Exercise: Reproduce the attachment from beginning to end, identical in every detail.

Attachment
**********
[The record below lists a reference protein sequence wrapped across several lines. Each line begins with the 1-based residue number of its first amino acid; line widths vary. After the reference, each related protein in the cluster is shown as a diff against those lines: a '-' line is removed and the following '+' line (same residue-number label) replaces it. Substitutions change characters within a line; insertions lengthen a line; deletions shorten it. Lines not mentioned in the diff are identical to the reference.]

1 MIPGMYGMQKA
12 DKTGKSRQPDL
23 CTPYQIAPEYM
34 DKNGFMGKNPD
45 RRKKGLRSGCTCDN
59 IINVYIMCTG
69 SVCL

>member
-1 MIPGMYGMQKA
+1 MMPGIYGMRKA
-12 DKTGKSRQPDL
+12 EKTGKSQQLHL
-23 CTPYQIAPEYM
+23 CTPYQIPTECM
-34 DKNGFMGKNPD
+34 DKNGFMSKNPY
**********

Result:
[The record below lists a reference protein sequence wrapped across several lines. Each line begins with the 1-based residue number of its first amino acid; line widths vary. After the reference, each related protein in the cluster is shown as a diff against those lines: a '-' line is removed and the following '+' line (same residue-number label) replaces it. Substitutions change characters within a line; insertions lengthen a line; deletions shorten it. Lines not mentioned in the diff are identical to the reference.]

1 MIPGMYGMQKA
12 DKTGKSRQPDL
23 CTPYQIAPEYM
34 DKNGFMGKNPD
45 RRKKGLRSGCTCDN
59 IINVYIMCTG
69 SVCL

>member
-1 MIPGMYGMQKA
+1 MMPGIYGMRKA
-12 DKTGKSRQPDL
+12 EKTGKSQQLHL
-23 CTPYQIAPEYM
+23 CTPYQIPTECM
-34 DKNGFMGKNPD
+34 DKNGFMSKNPY